Terry H. Schwadron
Aug. 16, 2019
Perhaps it is time for a periodic look at who should win our Golden Screw award for outrageous public behavior as Jerk of Our Times, and makers of statements that pass by unless we force ourselves to actually consider them.
You know, this is the kind of behavior we hear and say: What a Jerk!
Because he could walk away with the prize every time, we’re exempting Donald Trump from consideration. His continued lies, misdirections, insults and general hated for anyone not an official member of his personal fan club make him too easy a target.
Actually, Trump’s act in calling up Israeli Prime Minister Benjamin Netanyahu and demanding that Israel bar two congresswomen of Muslim descent from visiting that country is just the sort of jerky thing this president can and does do — and so often when he disagrees with someone. It was egregious enough (an odd, since there are Arabs in the Israeli Knesset itself) to intervene to block two political/cultural foes from entering Israel that even House Republican Minority Leader Kevin McCarthy joined Democrats in opposition. After all, the Congress is meant to house people who debate the issues — you don’t just extinguish the voices with which you disagree.
Nevertheless, we’re awash in candidates this cycle:
· Rep. Steve King, R-IA, a past subject for Congressional derision for support of white supremacist ideologies, topped himself by wondering aloud to supporters that humanity might not exist if not for rape and incest, apparently in support of exempting such conditions from anti-abortion legislation. “What if we went back through all the family trees and just pulled those people out that were products of rape and incest? Would there be any population of the world left if we did that?” he said. “Considering all the wars and all the rapes and pillages taken place and whatever happened to culture after society? I know I can’t certify that I’m not a part of a product of that.” While there was plenty of derision for King, and talk about forced resignation, he never really did explain why he believes as he does.
· Robert Cuccinelli, head of the Immigration and Citizenship agency, found himself in increasingly deep waters pursuing mean policies about immigrants, to the point at which he basically wanted to rewrite the Emma Goldman poem on the Statue of Liberty. The “wretched and poor” she referenced, he said, were white and European, not from Latin America, Asia or Africa. All this in defense of a policy to use any instance of an immigrant taking advantage of public benefit programs against the individual’s application for permanent residency green card status.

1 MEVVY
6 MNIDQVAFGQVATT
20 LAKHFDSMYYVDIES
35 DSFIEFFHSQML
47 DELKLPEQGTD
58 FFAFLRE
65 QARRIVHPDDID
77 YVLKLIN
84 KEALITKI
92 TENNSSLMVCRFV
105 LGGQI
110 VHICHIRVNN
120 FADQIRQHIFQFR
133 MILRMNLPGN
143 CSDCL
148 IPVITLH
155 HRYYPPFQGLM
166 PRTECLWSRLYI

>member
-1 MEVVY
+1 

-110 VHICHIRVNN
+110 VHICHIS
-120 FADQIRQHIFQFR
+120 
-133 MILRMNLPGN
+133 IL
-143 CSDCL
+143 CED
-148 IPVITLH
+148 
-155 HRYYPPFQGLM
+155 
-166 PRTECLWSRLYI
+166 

· Robert Foster,Republican candidate for governor in Mississippi, declined to allow access to for a 15-hour campaign ride-along to Larrison Campbell, a reporter for Mississippi Today unless she brought along a male colleague. He said he had signed on to the “Billy Graham rule,” which, in his words meant avoiding any situation that may evoke suspicion or compromise of his marriage — much along the lines of Vice President Mike Pence, who tries not to be alone with a woman not his wife. Foster is among three Republicans and eight Democrats in the race. Mississippi Today is publishing such “shadow coverage” about the other Republican candidates, and this campaign welcomed Campbell, but asked her to bring along a male colleague. Campbell asked her editor about it, who declined, citing the obvious sexism, and in the O Henry irony twist, told The Washington Post that she is openly gay. Nevertheless, Foster contends that he is being wrongly criticized for his Christian outlook, and the campaign truck is his to set rules.
· U.S. Secretary of Agriculture Sonny Perdue is author of a move that would cut an estimated 3 million people from getting food stamps by tightening the eligibility rules for the Supplemental Nutritional Assistance Program (SNAP). Perdue said the changes aimed to end automatic eligibility based on an individual’s enrollment in other federal and state assistance programs and would mean annual savings of $2.5 billion while ensuring assistance is reserved for those who truly need it. Currently, 40 million low-income people, 12% of the population, in 43 states are eligible for SNAP benefits if they are within 130% of the declared poverty line, currently $32,500 for a family of four. This change focuses on those who have been added to a temporary program, to keep them from automatically passing as eligible for the more permanent benefit. Purdue did not say how much it would cost to review the 3 million cross-over candidates or why we would want people to go hungry.
· Atty. Gen. William P. Barr, who could be nominated for a series of anti-social actions, reversed a 2018 immigration board ruling that found that a migrant whose immediate family member was persecuted in their home country may be able to claim asylum.The order is yet another hit to the United States’ asylum laws. Barr effectively tightened a measure in the Immigration and Nationality Act that states a migrant can be granted asylum if they show they have been or will be persecuted because of “race, religion, nationality, membership in a particular social group, or political opinion.” Even if true, that doesn’t make the individual in the family eligible, Barr found. There is no requirement for Empathy to be named attorney general.
This is one contest with no winners ever.